- Luke Awtry
- Mike Dunn
The eight-stool bar was filling up the other night at Burlington restaurant Poco when I arrived carrying a yellow legal pad, two pens and a laptop. I spotted a seat in the corner, hoping to claim enough space for a cocktail and a computer.
From behind the bar came a directive: "Sally, relax."
It was Mike Dunn, the bartender, intuiting my unease about taking up a slab of marble bar top with work gear.
"What're you drinking?" he asked.
"What do you recommend?" I answered, eyeing the cocktail menu.
"I usually drink a Negroni," Dunn said. "But I'm partial to the daiquiri."
I ordered the Negroni.
"We'll start there," Dunn said, "and begin our journey."
That journey started with a Negroni, amber-gold and potent, at the tapas restaurant on Main Street and wound up on a second night with a bottle of Molson at T. Rugg's Tavern, a neighborhood bar in the Old North End.
Dunn, 33, tends bar at both places. I trailed him to each and had a drink and some conversation for this first installment in an occasional series called "Bugging the Bartender."
At Poco, a cocktail or a glass of wine complements a well-crafted meal. At T. Rugg's, a shot and beer are paired with a bag of chips. But the two bartending gigs are bound by an overarching sensibility, Dunn said.
"It's not so much [about] making the drink," he told me. "What I enjoy is interacting with my fellow humankind. We have a short time on this Earth. I'd rather spend it with everyone else."
The former bar manager at Misery Loves Co., Dunn is bartending while he and his partner, Grace Meyer, develop their plan to open a distillery called Unearthed Spirits, which will produce vodka from potatoes.
"I want to make a business that's smart and doesn't overstep its boundaries," Dunn said. "I want to be doing [Unearthed] when I'm 85 years old. Vodka's a people's beverage. It's not for the czars."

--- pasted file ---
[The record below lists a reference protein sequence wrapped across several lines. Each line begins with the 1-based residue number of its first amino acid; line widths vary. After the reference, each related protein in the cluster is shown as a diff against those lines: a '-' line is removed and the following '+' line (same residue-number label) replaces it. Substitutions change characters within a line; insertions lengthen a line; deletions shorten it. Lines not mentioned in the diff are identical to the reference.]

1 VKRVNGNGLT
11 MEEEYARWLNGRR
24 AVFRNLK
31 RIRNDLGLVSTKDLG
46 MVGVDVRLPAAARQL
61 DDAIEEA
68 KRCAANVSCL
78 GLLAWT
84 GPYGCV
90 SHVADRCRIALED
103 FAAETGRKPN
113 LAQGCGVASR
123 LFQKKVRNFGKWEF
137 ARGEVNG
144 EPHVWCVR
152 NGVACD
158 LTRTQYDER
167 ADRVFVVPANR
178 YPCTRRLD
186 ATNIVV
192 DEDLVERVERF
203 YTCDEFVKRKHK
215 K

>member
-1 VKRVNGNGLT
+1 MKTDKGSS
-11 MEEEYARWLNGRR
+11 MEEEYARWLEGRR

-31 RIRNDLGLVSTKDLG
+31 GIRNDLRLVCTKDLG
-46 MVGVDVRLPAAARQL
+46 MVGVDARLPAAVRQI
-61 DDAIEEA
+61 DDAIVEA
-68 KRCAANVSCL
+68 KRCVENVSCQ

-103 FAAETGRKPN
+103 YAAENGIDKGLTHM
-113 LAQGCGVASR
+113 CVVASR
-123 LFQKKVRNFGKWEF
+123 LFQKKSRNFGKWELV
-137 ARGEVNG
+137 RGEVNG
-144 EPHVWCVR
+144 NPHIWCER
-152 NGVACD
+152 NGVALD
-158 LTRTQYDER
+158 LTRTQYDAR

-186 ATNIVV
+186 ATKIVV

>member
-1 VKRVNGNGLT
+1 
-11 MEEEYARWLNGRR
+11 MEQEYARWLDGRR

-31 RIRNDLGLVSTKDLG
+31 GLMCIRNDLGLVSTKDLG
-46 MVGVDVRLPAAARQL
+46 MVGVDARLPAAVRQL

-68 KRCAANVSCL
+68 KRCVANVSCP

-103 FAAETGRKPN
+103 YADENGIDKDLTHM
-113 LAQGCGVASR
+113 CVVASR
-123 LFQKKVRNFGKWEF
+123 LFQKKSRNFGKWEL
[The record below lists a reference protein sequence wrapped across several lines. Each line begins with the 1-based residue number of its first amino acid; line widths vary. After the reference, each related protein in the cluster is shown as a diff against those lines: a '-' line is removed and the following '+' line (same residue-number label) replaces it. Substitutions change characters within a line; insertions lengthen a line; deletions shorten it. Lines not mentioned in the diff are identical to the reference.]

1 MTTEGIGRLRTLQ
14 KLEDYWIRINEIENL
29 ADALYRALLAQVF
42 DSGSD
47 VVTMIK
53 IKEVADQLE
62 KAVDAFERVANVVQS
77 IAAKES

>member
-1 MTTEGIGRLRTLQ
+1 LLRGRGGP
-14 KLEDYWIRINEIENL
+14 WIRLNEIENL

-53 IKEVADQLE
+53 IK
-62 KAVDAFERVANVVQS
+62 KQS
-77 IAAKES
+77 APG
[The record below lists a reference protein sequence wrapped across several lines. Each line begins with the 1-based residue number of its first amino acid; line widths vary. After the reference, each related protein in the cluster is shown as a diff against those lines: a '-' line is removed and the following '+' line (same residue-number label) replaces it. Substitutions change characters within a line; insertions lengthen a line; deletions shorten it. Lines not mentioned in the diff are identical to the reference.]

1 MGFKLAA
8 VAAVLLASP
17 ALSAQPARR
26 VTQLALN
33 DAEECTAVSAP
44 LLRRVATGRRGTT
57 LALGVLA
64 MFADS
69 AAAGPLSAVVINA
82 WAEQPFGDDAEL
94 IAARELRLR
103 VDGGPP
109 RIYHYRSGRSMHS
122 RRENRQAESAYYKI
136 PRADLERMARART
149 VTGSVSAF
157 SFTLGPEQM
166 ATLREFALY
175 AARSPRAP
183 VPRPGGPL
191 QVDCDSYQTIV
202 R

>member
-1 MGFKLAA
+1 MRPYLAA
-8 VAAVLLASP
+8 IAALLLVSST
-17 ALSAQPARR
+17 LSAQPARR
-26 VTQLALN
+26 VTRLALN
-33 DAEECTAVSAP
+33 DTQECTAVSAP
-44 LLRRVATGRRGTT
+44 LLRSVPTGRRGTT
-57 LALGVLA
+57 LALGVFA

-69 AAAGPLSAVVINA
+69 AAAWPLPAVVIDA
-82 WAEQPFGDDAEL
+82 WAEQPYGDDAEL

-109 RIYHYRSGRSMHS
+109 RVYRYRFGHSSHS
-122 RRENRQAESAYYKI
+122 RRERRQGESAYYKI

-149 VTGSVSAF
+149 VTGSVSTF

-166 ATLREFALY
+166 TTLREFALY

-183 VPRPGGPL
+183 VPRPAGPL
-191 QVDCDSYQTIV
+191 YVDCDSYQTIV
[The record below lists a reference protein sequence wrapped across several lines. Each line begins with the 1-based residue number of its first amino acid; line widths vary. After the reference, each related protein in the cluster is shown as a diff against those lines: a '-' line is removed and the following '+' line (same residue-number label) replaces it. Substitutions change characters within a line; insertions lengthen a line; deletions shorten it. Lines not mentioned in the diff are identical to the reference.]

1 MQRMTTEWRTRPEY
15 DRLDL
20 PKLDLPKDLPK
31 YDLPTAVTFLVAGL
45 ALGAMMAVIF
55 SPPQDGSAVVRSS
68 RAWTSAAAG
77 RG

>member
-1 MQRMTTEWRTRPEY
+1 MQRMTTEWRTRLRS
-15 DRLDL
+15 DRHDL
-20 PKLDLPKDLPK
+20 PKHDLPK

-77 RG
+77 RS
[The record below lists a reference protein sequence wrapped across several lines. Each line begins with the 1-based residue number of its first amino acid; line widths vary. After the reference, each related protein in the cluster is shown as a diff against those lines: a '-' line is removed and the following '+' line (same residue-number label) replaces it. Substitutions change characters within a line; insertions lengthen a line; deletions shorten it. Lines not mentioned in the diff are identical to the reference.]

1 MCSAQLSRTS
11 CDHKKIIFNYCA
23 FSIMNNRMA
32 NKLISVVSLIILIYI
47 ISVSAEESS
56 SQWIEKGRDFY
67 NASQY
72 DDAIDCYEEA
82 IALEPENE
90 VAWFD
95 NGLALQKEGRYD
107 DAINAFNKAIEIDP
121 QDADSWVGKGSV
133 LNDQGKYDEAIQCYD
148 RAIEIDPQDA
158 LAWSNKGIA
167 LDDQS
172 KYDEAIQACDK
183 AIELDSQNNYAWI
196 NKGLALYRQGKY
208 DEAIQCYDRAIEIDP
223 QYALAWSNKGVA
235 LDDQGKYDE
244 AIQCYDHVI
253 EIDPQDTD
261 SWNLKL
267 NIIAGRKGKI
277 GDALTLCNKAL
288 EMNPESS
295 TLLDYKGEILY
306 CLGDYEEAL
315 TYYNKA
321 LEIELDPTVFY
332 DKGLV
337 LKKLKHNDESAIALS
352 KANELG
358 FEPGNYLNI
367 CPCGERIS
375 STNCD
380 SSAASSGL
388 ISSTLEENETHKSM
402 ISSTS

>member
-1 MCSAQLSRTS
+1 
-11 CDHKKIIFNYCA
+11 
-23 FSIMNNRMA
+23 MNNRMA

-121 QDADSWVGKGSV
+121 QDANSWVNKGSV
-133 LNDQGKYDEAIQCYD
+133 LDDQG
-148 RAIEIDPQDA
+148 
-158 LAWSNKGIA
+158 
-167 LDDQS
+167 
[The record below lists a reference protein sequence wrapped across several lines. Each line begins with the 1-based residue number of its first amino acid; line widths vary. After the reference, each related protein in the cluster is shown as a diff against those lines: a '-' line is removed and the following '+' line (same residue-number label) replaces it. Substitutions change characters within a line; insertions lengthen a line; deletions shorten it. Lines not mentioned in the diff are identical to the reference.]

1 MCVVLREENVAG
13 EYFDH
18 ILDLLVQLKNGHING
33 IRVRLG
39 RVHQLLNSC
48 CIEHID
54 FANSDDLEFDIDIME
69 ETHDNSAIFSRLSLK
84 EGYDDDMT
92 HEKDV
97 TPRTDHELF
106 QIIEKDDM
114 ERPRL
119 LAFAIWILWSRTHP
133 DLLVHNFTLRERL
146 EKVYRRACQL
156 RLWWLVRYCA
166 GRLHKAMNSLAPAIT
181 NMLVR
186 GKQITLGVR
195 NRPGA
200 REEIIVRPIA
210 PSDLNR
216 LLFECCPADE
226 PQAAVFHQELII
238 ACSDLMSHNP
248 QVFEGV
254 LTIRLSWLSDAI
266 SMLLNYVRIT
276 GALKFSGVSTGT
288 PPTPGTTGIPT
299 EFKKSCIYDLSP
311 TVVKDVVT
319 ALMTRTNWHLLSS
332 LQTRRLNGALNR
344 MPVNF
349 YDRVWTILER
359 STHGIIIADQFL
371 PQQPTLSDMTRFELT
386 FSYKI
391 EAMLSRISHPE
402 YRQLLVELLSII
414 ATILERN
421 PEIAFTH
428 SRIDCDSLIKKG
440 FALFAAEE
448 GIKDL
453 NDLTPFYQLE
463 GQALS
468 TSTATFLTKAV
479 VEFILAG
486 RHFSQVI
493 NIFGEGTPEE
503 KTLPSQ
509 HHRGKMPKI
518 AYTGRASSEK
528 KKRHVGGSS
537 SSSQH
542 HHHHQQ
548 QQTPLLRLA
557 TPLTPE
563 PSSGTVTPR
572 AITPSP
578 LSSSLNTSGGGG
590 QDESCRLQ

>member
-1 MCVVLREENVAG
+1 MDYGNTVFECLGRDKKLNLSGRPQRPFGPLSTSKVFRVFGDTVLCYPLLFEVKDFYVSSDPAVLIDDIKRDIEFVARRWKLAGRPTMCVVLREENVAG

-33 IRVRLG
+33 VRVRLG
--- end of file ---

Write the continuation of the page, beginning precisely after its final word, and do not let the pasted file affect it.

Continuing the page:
As Dunn mixed drinks and served food at Poco, he talked about his entry into restaurant work as an 18-year-old music major at the University of Vermont, where he played sax and studied jazz performance. Dunn got a job as a dishwasher at Sneakers Bistro in Winooski, where he later worked as a prep cook and line cook. "I was in the back of the house first," Dunn said, "and I wasn't very good at it."
He went on to host at Sneakers and said that when you're a host, "people will eat you alive." Dunn noted a theme common to restaurant labor and playing music: "Working in a fast-paced environment is a lot like improvising."
Dunn was recalling his early years in the business, including his first bartending gig, at the Monkey House in Winooski, when a woman named Marsya Ancker arrived at the restaurant. She took a seat at the bar, handed Dunn her credit card and asked him to give her the bill at the end of the meal; she wanted to pay for her husband's birthday dinner.
"You wink and give me the word," Dunn said.
I chatted at the bar a bit with Ancker when Dunn was too busy to be bugged. "Whaddya think of Mike?" I asked, seeking her first impression.
"I think he seems sincere," Ancker answered, "not willing to get wrapped up in other people's business, but willing to guide you."